However, there is hope for these beauty brands—they can cater to stay-at-home individuals, increasing their products for people who are forced to work from home. Because, beauty and self-care are not only needed outside of the home. It is essential for people to maintain a sliver of their beauty regimen even as they are driven to remain within the enclosures of their houses.
Nail care products saw a 13% increase in sales as compared to last year’s third quarter. Body exfoliating products witnessed a 48% climb as well. Hair colors, masks, and other treatments also saw a 48% sales increase.
There is still hope for these beauty brands, then, if they turn their focus on products that can be utilized within the safety of the home. In truth, these cosmetics can even provide psychological and mental health improvement especially for those who are used to being in beauty salons regularly. These do-it-yourself beauty treatments can help.
A Guide to Better Scalp Care
It is frequently easy to disregard the things that we cannot see. With scalp care, for instance, most people simply adopt the habit of shampooing their hair regularly. Some wash their scalps—and hair—daily while others prefer to do so every other day. Depending on your preference, you might even do the washing only once a week.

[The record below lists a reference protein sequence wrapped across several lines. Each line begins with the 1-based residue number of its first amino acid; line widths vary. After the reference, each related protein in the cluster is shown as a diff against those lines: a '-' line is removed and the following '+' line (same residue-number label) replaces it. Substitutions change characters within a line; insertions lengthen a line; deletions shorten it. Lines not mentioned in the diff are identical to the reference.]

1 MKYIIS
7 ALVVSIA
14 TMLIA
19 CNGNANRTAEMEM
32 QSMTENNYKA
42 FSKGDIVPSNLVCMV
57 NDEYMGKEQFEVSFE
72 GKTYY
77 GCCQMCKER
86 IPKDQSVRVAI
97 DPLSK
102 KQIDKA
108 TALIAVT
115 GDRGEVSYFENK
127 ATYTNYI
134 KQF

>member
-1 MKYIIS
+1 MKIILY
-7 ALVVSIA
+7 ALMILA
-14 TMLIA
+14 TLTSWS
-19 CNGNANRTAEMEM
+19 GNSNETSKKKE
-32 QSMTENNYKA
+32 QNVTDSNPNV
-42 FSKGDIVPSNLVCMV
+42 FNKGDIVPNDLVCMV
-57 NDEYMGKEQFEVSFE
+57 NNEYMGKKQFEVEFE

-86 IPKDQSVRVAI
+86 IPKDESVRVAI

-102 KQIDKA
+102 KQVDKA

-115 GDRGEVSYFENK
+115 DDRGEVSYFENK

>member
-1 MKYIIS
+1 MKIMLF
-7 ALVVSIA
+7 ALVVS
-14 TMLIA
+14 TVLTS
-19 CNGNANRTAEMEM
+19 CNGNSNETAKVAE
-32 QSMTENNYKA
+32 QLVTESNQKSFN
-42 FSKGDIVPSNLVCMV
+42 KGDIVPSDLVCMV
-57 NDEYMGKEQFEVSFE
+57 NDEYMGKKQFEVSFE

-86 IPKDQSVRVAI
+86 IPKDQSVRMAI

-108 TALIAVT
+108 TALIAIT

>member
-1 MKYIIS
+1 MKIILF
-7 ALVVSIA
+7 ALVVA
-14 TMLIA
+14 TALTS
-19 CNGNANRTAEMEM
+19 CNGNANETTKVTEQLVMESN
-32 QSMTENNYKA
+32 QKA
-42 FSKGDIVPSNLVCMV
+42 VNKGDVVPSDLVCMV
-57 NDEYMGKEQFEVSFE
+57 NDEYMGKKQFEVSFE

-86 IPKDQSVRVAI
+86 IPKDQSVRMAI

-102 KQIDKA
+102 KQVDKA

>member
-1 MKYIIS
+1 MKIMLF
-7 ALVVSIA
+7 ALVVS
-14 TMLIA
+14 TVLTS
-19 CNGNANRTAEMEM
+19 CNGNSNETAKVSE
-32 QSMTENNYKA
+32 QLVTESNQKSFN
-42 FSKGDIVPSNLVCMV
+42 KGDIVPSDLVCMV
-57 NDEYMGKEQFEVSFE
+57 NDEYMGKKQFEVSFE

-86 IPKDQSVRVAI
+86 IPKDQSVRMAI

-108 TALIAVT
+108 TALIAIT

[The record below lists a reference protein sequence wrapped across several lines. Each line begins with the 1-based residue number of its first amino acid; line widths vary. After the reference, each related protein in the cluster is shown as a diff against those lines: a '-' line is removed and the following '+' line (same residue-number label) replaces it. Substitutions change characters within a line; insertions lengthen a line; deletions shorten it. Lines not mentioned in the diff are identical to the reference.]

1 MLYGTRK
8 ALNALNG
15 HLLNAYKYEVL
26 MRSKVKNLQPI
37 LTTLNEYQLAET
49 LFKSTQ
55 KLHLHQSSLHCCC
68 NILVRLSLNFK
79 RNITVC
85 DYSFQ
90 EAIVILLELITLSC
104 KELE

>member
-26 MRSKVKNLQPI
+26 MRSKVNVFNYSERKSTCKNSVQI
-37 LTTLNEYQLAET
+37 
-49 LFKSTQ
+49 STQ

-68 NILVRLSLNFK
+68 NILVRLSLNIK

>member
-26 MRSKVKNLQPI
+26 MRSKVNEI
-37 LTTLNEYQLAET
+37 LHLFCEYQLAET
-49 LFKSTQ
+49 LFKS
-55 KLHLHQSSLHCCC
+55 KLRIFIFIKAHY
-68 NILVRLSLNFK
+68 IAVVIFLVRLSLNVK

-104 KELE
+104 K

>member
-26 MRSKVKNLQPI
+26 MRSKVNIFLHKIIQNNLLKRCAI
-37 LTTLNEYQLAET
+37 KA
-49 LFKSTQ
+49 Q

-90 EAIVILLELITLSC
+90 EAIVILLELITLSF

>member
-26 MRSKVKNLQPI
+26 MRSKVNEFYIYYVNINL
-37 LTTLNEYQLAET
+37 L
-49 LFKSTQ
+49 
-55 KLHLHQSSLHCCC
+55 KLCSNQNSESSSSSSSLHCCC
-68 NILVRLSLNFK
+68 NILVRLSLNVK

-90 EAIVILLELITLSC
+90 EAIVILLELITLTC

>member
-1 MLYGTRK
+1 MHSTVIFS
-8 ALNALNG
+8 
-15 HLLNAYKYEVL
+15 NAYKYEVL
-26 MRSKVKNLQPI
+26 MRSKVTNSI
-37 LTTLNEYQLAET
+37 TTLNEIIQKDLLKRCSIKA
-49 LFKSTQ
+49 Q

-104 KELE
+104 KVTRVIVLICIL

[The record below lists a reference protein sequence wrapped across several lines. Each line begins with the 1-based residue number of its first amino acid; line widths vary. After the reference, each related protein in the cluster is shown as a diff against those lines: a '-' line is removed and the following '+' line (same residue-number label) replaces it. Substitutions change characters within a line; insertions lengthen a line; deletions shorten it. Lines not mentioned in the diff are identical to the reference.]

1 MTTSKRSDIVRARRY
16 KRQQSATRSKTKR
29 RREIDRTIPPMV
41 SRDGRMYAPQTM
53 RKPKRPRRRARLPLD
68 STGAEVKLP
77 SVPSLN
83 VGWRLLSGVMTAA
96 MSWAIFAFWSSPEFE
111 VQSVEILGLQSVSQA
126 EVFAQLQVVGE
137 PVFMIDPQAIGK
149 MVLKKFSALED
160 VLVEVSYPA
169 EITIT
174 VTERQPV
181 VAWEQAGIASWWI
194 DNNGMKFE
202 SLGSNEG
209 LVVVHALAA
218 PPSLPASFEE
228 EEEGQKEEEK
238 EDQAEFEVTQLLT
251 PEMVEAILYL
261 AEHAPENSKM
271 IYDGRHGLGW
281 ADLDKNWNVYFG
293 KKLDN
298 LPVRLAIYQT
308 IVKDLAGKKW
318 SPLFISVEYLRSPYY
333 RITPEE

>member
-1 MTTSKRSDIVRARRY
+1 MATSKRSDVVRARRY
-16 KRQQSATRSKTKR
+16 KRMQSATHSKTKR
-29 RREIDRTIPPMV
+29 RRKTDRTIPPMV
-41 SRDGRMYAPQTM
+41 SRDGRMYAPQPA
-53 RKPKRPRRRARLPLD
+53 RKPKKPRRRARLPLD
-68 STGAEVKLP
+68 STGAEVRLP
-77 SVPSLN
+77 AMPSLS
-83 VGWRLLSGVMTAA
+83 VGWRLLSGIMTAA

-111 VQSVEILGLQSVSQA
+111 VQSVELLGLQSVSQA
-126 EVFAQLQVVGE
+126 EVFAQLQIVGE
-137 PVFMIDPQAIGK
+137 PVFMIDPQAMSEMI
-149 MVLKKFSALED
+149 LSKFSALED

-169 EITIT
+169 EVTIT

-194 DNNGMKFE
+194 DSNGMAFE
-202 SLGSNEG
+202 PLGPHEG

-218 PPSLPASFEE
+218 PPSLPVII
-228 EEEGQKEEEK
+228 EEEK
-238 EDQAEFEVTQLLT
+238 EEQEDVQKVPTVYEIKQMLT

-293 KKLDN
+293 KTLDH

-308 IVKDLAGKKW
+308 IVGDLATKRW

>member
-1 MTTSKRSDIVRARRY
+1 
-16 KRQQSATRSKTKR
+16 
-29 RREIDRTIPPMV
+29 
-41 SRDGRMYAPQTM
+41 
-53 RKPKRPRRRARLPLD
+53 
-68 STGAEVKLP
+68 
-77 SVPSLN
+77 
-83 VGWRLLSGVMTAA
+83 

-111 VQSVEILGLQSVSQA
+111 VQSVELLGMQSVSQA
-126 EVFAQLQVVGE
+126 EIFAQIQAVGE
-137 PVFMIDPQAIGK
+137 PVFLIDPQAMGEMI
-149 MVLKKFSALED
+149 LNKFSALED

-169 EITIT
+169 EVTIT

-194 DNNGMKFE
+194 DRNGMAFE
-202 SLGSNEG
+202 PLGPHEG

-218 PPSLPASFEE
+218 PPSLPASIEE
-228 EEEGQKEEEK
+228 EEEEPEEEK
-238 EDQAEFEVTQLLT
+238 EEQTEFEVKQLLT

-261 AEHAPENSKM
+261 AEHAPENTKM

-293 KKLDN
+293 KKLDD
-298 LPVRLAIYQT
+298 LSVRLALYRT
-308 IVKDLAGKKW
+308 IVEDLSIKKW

Nevertheless, beauty experts assert that it is essential to have a better scalp care routine. The scalp is a literal extension of your face and disregarding its condition can easily lead to several conditions including itching, dryness, and irritation—and dandruff. A dirty, uncared-for scalp can potentially become a breeding ground for unwanted parasites like lice, or even cause unnecessary hair loss.
But what does the scalp do for us and why do we need to take better care of it?
The scalp is not different from the skin in the body. Although it grows thicker and longer hair than all the other parts of the body, it is anatomically the same as all the other areas in the human body. The scalp, however, has more oil glands, 100,000 hair follicles, and five levels—or layers—of tissue.